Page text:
Tuesday, August 2, 2011

Mr. Penumbra--Another Writer Creates His Own Publishing Break

I love it when writers—instead of complaining about the state of flux the book publishing industry is and worried about where it’s going—create their own breaks.  Recently I blogged about the amazingly swift ride of The Shack from a homeless, self-published book to 15 million sales.  Then today, following a lead on a publisher that still accepts unagented novels (hey, I got two agents reading two of them right now but it could takes months before they decide!), I came across Robin Sloan’s short story "Mr. Penumbra's Twenty-Four-Hour Book Store".  I dare you to read it right now and see if you’re not impressed and richly rewarded—it’s a fun read (you're pulled in fast), topical, mysterious (sorry no sex but it does lead to chance encounter that does lead to an actual date—we can imagine the rest), with plenty of clever wordplay by someone incredibly talented and confident and can pull it off.  If you like books and bookstores this is for you.  If you like what they do at Google (or have no idea—it’s scary), that’s in the story too . . . . Even Sherlock Holmes buffs will get a kick out of this – check out the buttons on the coat!

Robin Sloan not only got the short story selling on Kindle, he put it on Kickstarter (if you don't know what that is, check it out; a great concept like a start-up company with a guaranteed market-in-progress), and that led to an agent and a novel deal with Farrar Straus Giroux.  I’m thinking, how he do all that so fast?  This is like finding your way around one of those brick walls designed to stop people, as in Randy Pausch’s The Last Lecture.   If you’re over 30 like me (inside joke from the story), it’s about time we learn from those under 30 who are doing some amazing things on the internet and are getting their books published (and not just online).  If we can’t beat them (we’d look pretty silly trying), then join them.  It’s about time . . . before we get even older and start to all look alike (again from the story).  This is also a way for us to achieve a type of immortality—yes, from the story.  What can I say, been thinking about this story all day long and it’s been a really busy day because tomorrow I’m going on vacation for a week!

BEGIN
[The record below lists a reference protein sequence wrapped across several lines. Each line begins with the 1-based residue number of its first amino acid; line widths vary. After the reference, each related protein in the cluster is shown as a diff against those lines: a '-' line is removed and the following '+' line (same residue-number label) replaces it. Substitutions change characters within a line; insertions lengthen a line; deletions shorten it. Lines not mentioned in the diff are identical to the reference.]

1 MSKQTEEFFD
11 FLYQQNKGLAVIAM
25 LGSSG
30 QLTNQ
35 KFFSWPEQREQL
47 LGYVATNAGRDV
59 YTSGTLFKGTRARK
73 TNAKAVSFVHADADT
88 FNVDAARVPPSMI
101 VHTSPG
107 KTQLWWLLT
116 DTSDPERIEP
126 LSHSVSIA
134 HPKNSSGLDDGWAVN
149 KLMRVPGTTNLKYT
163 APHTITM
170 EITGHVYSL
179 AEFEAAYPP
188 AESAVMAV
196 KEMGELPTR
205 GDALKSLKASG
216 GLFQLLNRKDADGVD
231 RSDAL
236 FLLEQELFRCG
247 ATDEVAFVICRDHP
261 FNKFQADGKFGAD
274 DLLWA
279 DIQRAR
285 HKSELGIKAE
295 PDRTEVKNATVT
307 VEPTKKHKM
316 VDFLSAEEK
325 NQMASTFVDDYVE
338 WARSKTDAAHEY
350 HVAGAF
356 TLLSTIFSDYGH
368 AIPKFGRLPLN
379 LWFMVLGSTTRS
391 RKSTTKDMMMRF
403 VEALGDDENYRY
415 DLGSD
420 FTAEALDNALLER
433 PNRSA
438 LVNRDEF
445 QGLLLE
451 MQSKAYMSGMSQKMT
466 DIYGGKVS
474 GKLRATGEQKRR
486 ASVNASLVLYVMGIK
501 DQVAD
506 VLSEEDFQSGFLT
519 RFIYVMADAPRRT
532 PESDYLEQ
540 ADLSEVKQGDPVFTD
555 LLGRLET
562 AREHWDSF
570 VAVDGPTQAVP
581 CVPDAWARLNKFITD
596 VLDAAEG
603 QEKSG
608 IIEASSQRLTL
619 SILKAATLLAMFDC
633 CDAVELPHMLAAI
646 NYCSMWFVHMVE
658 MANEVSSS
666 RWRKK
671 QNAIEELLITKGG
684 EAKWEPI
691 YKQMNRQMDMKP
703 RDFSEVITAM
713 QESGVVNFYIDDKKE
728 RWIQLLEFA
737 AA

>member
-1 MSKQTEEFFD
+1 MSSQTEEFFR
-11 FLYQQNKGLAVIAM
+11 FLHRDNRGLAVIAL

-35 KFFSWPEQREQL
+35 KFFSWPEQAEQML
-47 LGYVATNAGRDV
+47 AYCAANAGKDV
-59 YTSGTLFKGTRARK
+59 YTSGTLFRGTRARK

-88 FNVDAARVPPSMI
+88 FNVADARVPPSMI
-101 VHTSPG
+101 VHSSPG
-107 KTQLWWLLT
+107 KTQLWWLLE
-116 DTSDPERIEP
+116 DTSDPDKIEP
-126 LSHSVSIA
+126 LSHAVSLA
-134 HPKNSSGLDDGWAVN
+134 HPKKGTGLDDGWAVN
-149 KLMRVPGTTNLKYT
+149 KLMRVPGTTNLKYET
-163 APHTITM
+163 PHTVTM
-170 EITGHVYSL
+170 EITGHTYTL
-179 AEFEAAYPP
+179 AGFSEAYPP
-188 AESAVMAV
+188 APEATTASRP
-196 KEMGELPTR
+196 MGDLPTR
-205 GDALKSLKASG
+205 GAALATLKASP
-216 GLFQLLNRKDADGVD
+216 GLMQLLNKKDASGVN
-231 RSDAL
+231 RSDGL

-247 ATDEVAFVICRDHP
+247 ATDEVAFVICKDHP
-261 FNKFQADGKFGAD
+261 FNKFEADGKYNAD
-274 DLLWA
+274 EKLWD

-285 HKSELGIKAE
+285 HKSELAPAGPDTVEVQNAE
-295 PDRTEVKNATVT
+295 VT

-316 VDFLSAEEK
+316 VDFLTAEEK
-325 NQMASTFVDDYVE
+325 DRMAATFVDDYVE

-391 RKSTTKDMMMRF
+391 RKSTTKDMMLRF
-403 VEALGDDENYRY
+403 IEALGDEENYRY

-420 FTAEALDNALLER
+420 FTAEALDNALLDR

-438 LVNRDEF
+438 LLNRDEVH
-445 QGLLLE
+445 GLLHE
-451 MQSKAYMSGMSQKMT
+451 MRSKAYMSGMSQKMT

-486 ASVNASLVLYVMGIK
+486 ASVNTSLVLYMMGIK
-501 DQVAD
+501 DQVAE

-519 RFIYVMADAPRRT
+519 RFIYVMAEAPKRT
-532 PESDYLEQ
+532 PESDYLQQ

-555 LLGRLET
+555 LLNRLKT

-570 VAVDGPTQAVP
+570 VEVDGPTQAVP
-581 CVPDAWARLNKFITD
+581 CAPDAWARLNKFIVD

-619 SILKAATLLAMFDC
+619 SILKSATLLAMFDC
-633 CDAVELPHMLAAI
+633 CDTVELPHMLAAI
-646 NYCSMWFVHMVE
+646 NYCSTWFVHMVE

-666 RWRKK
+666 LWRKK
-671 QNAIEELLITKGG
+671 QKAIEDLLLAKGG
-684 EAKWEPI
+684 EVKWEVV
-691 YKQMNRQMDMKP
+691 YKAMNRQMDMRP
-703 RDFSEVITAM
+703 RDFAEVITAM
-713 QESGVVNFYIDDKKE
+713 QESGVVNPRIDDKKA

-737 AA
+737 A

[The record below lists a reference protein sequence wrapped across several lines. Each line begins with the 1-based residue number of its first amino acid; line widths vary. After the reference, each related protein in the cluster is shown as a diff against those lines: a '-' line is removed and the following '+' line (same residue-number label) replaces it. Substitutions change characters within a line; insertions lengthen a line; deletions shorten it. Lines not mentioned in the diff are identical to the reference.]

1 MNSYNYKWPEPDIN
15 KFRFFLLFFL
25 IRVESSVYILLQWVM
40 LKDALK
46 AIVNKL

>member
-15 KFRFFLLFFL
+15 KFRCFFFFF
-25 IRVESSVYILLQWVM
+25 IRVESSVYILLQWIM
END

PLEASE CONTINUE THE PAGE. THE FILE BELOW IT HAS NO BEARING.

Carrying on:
So have fun, read it, read some of the comments, too (plenty of encouragement and helpful critiques), and start thinking about all the possibilities in your own writing.  It all begins with a good character and a good story; and yes, just maybe the internet will help you achieve your dreams.  But first, you got to do the hard work and write and then market what you write.  (If no one is reading it or even knows it exists…) Learn from Robin.  That’s what I’m planning to do right now, starting with this blog post.  (See I'm helping him out all the way from Borneo-- that's the internet!)  He did get a book deal, right?  And it’s only the beginning for this story-cum-novel.  It can be turned into a series, even something interactive. . . .There’s only one way to find out what you can do with a good idea… let your imagination run with the possibilities for this story and your own.  Let's see where you end up.  Just maybe you can join their club and have your own published novel...

Here are links to some of my author-to-author interviews of first novelists:

Ivy Ngeow author of Cry of the Flying Rhino, winner of the 2016 Proverse Prize.

Golda Mowe author of Iban Dream and Iban Journey.

Preeta Samarasan author of Evening is the Whole Day

Chuah Guat Eng,  author of Echoes of Silence and Days of Change. 


Beheaded on Road to Nationhood: Sarawak Reclaimed—Part I 


kathleen said...

Thank you so very much for directing me to Robin Sloan's story. It was awesome and i had to reread it. I hope it rekindles that writing spark in my daughter actually. Yes, i'm one of the over-30's :-)

Borneo Expat Writer said...

Yeah, it does inspire you in that way. Love the idea that a short story leads to an agent leads to a novel deal. You just never know. Gives us hope, especially if we take the initiative to create our own breaks. Sort of have to these days, and that's not a bad thing. Forces us to write and market and in the long run we're better off for it.